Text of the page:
3797 posts in 3011 days

#4 posted 03-17-2014 11:50 PM

Beautiful work T!

-- "The only limits to our realization of tomorrow will be our doubts of today." - FDR

View cajunpen's profile


14575 posts in 4089 days

#5 posted 03-18-2014 01:01 AM

So, you got a handle on it :-). Good story and the handle looks amazing. I just might have to order some of that Liberon wax, I have been using Renaissance Wax – how does it compare to that, or are talking Apples and Oranges?

-- Bill - "Suit yourself and let the rest be pleased."

View JJohnston's profile


1622 posts in 3314 days

#6 posted 03-18-2014 01:13 AM

I like that buffing wheel rig. Can you show us (i.e., me) some more details?

-- "A man may conduct himself well in both adversity and good fortune, but if you want to test his character, give him power." - Abraham Lincoln

View AnthonyReed's profile


9755 posts in 2463 days

#7 posted 03-18-2014 01:38 AM

Wonderful Terry. Always a pleasure to see your work.


-- ~Tony

View terryR's profile


7168 posts in 2331 days

#8 posted 03-18-2014 01:04 PM

Thanks, again, guys.

Bill, PM sent, but I say use that Renaissance till it’s gone…great wax!

JJ, the buffing rig is sold by several vendors online, this one is by Beall…

Mine came from Klingspor since I was ordering sandpaper from them as well, but is the same. It’s essentially a 17” long mandrel that one end fits a MT2, and the opposite end can be grabbed by your tail stock. Uses pvc spacers and washers to hold 3 buffing wheels. They run about $95, but I’m already sold on the time savings! Not to mention the final finish…love it!

For the record, most turners apply Tung Oil to the wood piece, allow to dry, then start with this 3 buff system. I’m out of Tung, so skipped that step…but will grab some in town later this week, and see if deepens the wood colors…

-- tr ...see one, do one, teach one...

View TerryDowning's profile


1077 posts in 2140 days

#9 posted 03-18-2014 05:40 PM

Or you can make your own multi-wheel buffer (2, 3, or even 4 if desired).
1/2” all thread
6 nuts and 6 washers to hold the wheels in place
sufficient 3/4” or 1” PVC I used 3/4” on mine to act as spacers between the nuts
a starter drill for putting a hole for a live center on one end of the rod.

I use a collet chuck with a 1/2” collet to hold and spin mine. I had the all thread on hand form a different project, 6 nuts and washers cost me less than 10 bucks.

Great time saver.

-- - Terry

View Slyy's profile


2840 posts in 1678 days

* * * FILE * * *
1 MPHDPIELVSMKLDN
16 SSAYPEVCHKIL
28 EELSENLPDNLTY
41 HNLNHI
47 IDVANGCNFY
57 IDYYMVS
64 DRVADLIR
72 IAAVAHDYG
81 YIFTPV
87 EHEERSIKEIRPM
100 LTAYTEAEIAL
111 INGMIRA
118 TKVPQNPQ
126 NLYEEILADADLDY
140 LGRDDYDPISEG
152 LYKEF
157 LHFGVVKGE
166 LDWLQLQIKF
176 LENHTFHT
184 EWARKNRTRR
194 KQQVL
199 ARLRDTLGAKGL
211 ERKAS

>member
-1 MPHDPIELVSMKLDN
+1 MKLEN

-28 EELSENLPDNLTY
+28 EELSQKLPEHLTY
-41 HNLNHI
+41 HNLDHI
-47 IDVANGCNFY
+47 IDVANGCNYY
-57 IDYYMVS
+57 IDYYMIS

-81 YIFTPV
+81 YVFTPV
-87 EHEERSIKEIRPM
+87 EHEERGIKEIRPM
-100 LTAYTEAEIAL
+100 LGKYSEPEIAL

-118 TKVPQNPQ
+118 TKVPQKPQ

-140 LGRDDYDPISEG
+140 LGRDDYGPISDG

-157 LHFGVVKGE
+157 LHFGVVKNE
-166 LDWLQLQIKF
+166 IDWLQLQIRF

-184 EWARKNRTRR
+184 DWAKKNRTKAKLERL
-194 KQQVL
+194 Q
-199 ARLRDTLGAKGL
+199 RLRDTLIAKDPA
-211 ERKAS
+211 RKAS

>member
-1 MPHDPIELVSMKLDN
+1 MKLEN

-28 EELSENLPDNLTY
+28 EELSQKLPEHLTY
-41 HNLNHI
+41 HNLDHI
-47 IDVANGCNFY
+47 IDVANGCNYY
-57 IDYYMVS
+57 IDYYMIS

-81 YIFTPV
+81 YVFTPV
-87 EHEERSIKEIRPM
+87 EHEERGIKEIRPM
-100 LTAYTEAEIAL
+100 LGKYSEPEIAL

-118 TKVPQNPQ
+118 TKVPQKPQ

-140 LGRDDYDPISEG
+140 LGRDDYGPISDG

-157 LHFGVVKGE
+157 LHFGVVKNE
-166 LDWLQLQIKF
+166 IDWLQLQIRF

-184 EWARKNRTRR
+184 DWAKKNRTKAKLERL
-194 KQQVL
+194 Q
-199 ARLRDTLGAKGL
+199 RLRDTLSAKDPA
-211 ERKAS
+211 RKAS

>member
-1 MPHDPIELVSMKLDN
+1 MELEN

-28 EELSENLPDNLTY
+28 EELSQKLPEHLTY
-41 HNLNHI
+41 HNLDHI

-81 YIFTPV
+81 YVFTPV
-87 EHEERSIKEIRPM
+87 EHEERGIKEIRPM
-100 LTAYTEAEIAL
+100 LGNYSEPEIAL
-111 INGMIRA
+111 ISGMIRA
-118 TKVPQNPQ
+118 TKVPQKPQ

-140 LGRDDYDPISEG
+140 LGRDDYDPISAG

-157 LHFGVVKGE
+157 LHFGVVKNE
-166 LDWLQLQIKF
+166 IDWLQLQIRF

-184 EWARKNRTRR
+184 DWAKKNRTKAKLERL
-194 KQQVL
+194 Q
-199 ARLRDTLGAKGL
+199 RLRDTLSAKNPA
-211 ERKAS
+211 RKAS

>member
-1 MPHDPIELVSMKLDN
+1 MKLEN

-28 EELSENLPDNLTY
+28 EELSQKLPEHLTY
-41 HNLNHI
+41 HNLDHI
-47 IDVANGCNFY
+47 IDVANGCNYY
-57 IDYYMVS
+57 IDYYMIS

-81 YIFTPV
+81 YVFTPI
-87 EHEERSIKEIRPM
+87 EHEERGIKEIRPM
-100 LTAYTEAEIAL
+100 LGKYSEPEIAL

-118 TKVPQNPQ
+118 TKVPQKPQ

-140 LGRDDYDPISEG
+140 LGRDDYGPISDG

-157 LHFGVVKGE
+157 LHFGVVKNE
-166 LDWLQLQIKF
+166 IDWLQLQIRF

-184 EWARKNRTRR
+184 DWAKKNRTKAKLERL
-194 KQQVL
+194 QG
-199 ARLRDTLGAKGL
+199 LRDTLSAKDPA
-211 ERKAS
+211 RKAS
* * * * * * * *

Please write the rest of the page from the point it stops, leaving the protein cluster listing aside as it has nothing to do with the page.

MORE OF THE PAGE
#10 posted 03-18-2014 05:49 PM

Great save terry, that cocobolo handle looks pretty sweet. Thx for bringing the buffing wheel attachment for the lathe to my attention…. More reasons to get one!

-- Jake -- "Not only do we live among the stars, the stars live within us." - Neil Degrasse Tyson

View terryR's profile


7168 posts in 2331 days

#11 posted 03-18-2014 11:49 PM

Very nice, Terry I knew there was a shop made solution! I already had the buffs, so splurged on the mandrel for $40. I’m not much of a metal worker…yet…

-- tr ...see one, do one, teach one...

View Smitty_Cabinetshop's profile


15368 posts in 2641 days

#12 posted 03-18-2014 11:57 PM

Wow, beautiful finish on the handle! Very nice work.

-- Don't anthropomorphize your handplanes. They hate it when you do that. -- OldTools Archive --

View BigRedKnothead's profile


8517 posts in 2005 days

#13 posted 03-19-2014 03:52 AM

I really like the pattern you use for your handles. The ones you share with me are prized in my shop.

And I didn’t even know there were better quality epoxies….now I do;-)

Good stuff man. I need to go back and read more of your blogs.

-- "At the end of the day, try and make it beautiful....because the world is full of ugly." Konrad Sauer

View Smitty_Cabinetshop's profile


15368 posts in 2641 days

#14 posted 03-19-2014 03:55 AM

Now I think you need to include a pic showing a bit of the ole’ shop log if your going to name this series “Shop’s Log…”

-- Don't anthropomorphize your handplanes. They hate it when you do that. -- OldTools Archive --

View CFrye's profile


10229 posts in 1863 days

#15 posted 03-19-2014 08:20 AM

Terry, that new handle is a thing of beauty. What kind of wood was the old one? I checked the Gramercy website. It said “With wood handle.” Well that was helpful! Thanks for the step by step.
Edit: and thanks for the tip on heating the epoxy!

-- God bless, Candy